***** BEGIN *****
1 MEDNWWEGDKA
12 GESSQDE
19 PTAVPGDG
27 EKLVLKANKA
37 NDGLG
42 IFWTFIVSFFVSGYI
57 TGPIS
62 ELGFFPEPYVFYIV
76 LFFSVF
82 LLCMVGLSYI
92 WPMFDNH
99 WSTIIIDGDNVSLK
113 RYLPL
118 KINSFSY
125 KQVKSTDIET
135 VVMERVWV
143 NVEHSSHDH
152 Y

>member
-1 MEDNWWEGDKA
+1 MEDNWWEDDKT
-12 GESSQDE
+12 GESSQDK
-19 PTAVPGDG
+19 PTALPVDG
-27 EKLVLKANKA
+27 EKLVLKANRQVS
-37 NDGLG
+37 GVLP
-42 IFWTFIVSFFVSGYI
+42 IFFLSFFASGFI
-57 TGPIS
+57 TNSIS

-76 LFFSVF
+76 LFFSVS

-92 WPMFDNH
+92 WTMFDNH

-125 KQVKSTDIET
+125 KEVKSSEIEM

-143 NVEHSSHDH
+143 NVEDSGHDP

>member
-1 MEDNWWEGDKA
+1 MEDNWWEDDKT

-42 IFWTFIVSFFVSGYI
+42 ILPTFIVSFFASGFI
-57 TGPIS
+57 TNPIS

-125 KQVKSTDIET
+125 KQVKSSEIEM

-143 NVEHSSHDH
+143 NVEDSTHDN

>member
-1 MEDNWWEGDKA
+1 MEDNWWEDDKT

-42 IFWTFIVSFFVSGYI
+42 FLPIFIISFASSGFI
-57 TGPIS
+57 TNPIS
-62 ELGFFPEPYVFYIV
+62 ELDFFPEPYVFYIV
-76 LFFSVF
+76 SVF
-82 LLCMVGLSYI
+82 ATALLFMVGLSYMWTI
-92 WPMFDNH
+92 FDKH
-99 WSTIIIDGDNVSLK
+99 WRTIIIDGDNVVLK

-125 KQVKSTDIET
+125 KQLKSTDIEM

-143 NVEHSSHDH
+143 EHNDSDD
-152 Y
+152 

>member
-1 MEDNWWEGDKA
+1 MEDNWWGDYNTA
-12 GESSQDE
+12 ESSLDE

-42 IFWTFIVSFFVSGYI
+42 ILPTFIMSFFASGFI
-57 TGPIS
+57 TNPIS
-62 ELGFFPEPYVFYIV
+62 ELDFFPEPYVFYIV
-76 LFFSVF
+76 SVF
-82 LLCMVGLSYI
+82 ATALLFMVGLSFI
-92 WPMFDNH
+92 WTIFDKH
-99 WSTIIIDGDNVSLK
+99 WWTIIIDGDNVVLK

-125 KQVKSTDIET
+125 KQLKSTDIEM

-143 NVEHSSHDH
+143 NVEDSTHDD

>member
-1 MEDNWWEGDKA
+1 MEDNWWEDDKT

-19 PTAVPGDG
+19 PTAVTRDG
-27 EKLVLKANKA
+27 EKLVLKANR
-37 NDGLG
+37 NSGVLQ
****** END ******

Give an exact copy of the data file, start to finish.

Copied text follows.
1 MEDNWWEGDKA
12 GESSQDE
19 PTAVPGDG
27 EKLVLKANKA
37 NDGLG
42 IFWTFIVSFFVSGYI
57 TGPIS
62 ELGFFPEPYVFYIV
76 LFFSVF
82 LLCMVGLSYI
92 WPMFDNH
99 WSTIIIDGDNVSLK
113 RYLPL
118 KINSFSY
125 KQVKSTDIET
135 VVMERVWV
143 NVEHSSHDH
152 Y

>member
-1 MEDNWWEGDKA
+1 MEDNWWEDDKT
-12 GESSQDE
+12 GESSQDK
-19 PTAVPGDG
+19 PTALPVDG
-27 EKLVLKANKA
+27 EKLVLKANRQVS
-37 NDGLG
+37 GVLP
-42 IFWTFIVSFFVSGYI
+42 IFFLSFFASGFI
-57 TGPIS
+57 TNSIS

-76 LFFSVF
+76 LFFSVS

-92 WPMFDNH
+92 WTMFDNH

-125 KQVKSTDIET
+125 KEVKSSEIEM

-143 NVEHSSHDH
+143 NVEDSGHDP

>member
-1 MEDNWWEGDKA
+1 MEDNWWEDDKT

-42 IFWTFIVSFFVSGYI
+42 ILPTFIVSFFASGFI
-57 TGPIS
+57 TNPIS

-125 KQVKSTDIET
+125 KQVKSSEIEM

-143 NVEHSSHDH
+143 NVEDSTHDN

>member
-1 MEDNWWEGDKA
+1 MEDNWWEDDKT

-42 IFWTFIVSFFVSGYI
+42 FLPIFIISFASSGFI
-57 TGPIS
+57 TNPIS
-62 ELGFFPEPYVFYIV
+62 ELDFFPEPYVFYIV
-76 LFFSVF
+76 SVF
-82 LLCMVGLSYI
+82 ATALLFMVGLSYMWTI
-92 WPMFDNH
+92 FDKH
-99 WSTIIIDGDNVSLK
+99 WRTIIIDGDNVVLK

-125 KQVKSTDIET
+125 KQLKSTDIEM

-143 NVEHSSHDH
+143 EHNDSDD
-152 Y
+152 

>member
-1 MEDNWWEGDKA
+1 MEDNWWGDYNTA
-12 GESSQDE
+12 ESSLDE

-42 IFWTFIVSFFVSGYI
+42 ILPTFIMSFFASGFI
-57 TGPIS
+57 TNPIS
-62 ELGFFPEPYVFYIV
+62 ELDFFPEPYVFYIV
-76 LFFSVF
+76 SVF
-82 LLCMVGLSYI
+82 ATALLFMVGLSFI
-92 WPMFDNH
+92 WTIFDKH
-99 WSTIIIDGDNVSLK
+99 WWTIIIDGDNVVLK

-125 KQVKSTDIET
+125 KQLKSTDIEM

-143 NVEHSSHDH
+143 NVEDSTHDD

>member
-1 MEDNWWEGDKA
+1 MEDNWWEDDKT

-19 PTAVPGDG
+19 PTAVTRDG
-27 EKLVLKANKA
+27 EKLVLKANR
-37 NDGLG
+37 NSGVLQ